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May Thurner Syndrome

May-Thurner syndrome is a vein disorder that affects the legs. In this condition, the right iliac artery in the pelvis puts pressure on the left iliac vein, causing it to become narrower. The left iliac vein is a major vein that helps blood to be pulled up from the legs. Narrowing of this important blood vessel causes the blood circulation to be affected and this can have serious consequences for the patient.

Symptoms of May-Thurner Syndrome

The compression and narrowing of the left iliac vein does not necessarily lead to any visible symptoms even though the blood flow is affected. A person who may have developed the disorder can still carry on with their daily life without becoming aware of the disease.
The disorder is first detected when it leads to deep vein thrombosis (DVT). This is a condition where a blood clot forms inside the leg veins. The clot constricts and slows down the blood flow up the vein.
DVT is detected through one of the following signs.

• Pain in the lower or upper legs

•Tenderness or throbbing in the tissues around the veins

•Leg skin becomes discolored, red or has a leathery feel to it

•Swelling in the legs or ankles

•An asymmetrical swelling of one leg

•A feeling of numbness or heaviness in the legs

•Appearance of large varicose veins in legs

Risk Factors for May-Thurner Syndrome

Research shows that May-Thurner Syndrome is quite random and can affect a person irrespective of age, gender or other circulatory problems. It is difficult to know for certain how many people are affected by the disorder as people who may have developed the condition would not even know that they have it until they are affected by DVT.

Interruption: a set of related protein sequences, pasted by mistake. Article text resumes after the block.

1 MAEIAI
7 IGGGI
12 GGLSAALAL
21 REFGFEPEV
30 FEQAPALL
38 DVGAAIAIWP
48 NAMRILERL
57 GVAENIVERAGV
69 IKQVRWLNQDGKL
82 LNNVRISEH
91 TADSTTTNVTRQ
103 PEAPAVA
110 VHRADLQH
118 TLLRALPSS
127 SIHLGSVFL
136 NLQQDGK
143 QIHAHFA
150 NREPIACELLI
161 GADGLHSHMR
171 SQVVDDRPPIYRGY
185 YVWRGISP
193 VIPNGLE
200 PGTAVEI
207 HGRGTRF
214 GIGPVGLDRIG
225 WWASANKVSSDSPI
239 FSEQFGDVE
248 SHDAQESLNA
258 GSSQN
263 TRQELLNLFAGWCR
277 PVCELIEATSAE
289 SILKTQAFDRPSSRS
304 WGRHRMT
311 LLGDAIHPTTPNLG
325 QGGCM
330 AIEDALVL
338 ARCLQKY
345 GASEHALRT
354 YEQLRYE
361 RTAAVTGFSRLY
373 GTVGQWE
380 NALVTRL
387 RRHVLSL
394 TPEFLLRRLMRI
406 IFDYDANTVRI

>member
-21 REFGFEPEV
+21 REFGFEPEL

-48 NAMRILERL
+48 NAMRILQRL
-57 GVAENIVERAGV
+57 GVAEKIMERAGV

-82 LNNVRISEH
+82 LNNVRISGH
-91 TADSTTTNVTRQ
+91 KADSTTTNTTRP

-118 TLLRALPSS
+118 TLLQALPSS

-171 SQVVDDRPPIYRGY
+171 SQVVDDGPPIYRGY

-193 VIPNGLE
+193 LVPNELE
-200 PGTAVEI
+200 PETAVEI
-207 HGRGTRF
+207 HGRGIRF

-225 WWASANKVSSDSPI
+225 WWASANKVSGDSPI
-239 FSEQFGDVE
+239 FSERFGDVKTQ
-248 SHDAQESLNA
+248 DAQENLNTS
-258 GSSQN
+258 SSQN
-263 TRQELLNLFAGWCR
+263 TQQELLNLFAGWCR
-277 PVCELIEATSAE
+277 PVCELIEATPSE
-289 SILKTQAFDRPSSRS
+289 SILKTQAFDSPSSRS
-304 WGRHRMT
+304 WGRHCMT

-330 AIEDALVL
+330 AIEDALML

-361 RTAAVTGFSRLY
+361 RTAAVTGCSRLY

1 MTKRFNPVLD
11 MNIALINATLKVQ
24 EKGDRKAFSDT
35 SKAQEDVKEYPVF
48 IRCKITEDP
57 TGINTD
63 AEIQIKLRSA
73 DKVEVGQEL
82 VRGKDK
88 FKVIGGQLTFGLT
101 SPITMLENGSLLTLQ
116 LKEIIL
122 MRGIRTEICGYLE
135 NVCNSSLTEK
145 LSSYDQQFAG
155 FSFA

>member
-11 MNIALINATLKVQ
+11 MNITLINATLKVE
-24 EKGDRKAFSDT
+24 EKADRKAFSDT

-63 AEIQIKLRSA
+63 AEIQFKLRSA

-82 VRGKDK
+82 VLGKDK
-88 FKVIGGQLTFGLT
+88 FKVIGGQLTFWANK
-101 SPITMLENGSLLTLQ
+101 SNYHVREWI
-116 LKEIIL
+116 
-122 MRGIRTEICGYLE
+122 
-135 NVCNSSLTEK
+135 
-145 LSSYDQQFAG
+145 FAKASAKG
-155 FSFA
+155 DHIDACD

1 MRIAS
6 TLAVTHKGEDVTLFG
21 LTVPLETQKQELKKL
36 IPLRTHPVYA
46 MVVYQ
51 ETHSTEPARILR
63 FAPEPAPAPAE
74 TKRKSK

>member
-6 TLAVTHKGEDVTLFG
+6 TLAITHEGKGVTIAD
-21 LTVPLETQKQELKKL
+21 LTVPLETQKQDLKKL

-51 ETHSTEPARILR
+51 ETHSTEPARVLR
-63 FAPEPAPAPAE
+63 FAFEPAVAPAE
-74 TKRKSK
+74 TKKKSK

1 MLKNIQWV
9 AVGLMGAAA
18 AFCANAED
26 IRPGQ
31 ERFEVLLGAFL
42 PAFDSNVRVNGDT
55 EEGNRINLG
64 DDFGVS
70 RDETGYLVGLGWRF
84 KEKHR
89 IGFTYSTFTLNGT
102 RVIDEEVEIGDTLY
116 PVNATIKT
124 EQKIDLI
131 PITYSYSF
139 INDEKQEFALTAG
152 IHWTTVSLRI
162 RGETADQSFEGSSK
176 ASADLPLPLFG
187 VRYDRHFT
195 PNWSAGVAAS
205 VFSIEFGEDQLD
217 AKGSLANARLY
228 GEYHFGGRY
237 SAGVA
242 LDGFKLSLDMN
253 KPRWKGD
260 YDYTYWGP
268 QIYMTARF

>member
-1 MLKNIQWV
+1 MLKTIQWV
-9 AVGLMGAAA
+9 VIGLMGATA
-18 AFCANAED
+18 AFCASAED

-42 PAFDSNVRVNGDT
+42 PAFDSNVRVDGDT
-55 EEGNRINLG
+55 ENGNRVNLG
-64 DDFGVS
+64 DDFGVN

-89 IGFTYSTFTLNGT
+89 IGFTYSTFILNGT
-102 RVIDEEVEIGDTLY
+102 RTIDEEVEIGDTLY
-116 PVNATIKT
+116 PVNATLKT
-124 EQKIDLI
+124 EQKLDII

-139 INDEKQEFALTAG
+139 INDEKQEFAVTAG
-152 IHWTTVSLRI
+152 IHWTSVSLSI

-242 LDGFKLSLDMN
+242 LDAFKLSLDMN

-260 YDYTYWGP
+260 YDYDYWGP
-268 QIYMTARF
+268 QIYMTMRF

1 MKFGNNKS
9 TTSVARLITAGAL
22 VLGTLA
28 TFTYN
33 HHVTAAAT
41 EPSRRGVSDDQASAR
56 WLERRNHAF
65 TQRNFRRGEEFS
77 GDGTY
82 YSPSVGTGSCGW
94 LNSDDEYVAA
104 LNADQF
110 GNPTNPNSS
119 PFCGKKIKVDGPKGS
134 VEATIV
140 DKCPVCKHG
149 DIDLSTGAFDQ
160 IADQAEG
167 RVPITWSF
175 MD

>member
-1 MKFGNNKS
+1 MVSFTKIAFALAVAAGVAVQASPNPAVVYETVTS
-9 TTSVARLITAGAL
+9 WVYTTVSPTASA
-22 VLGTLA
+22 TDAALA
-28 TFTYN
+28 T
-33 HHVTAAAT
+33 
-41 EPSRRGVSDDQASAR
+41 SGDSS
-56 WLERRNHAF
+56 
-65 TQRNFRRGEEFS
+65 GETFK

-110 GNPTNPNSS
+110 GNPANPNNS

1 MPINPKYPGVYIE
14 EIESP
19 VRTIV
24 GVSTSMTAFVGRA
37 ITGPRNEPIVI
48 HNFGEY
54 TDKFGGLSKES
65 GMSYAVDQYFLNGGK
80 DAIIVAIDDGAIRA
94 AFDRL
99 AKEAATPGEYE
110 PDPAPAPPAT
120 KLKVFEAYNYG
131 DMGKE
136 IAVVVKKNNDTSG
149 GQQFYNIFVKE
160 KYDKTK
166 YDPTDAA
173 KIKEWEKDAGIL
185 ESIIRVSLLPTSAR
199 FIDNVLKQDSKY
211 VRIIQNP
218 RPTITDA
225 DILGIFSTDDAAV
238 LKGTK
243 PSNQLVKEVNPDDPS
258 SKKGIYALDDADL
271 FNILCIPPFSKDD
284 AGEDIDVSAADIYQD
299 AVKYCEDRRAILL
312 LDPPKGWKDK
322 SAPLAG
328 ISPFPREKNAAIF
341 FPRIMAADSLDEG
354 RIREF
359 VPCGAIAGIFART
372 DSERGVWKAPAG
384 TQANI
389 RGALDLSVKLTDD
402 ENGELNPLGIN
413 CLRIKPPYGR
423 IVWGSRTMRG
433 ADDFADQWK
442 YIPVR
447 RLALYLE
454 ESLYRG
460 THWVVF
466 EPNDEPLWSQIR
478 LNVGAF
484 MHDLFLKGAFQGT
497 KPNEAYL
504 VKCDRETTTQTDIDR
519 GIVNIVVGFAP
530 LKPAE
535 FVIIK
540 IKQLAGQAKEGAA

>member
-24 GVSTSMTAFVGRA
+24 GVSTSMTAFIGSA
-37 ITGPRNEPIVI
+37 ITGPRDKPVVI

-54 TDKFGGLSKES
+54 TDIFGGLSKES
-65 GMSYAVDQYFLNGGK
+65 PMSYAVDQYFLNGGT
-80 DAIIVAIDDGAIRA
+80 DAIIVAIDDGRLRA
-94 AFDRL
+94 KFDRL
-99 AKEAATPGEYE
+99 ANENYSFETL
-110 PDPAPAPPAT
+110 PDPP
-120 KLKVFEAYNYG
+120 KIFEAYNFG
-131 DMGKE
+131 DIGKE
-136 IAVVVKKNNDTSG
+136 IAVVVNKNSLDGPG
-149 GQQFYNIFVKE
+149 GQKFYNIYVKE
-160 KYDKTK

People with higher risk factors include the following

•Women are more likely to be affected, compared to men

•It is more likely to occur during childbirth or pregnancy

•People with scoliosis are also at a higher risk

•A person who takes oral birth control can also be affected

•Long periods of severe dehydration can also cause this problem

•An existing condition that causes the blood to clot a lot can also increase the chance of this problem

Diagnosis

The disorder can be diagnosed with the help a CT scan, ultrasound or venogram test.

Treatment of May-Thurner Syndrome

The objective of treatment is to reduce the symptoms and improve blood flow through the affected vein. May-Thurner can be treated by relieving the compressed pain with a stent. Common treatment options include the following.

Angioplasty and Stenting

Angioplasty is a non-surgical and minimally invasive procedure that is used to widen the vein after a blood clot has been eradicated. Using a small balloon fixed at the tip of a catheter that is placed inside the vein and inflated with air, the vein is expanded.
The procedure may be followed by placing a stent in the vein to increase the blood flow.  A stent is a small, mesh-like tube that stays in the vein permanently to keep it open.

Anticogulation

Anticogulation is used to remove blood clots in the veins that could be restricting the blood flow. Blood thinners are injected directly into the affected part of the vein.

Catheter Directed Thrombolytic Therapy

In cases where direct injection of blood thinner into the affected vein is not possible, it may be delivered through a long, slender catheter tube. The thinning medicine is injected directly into the clot causing it to dissolve over a matter of hours or days.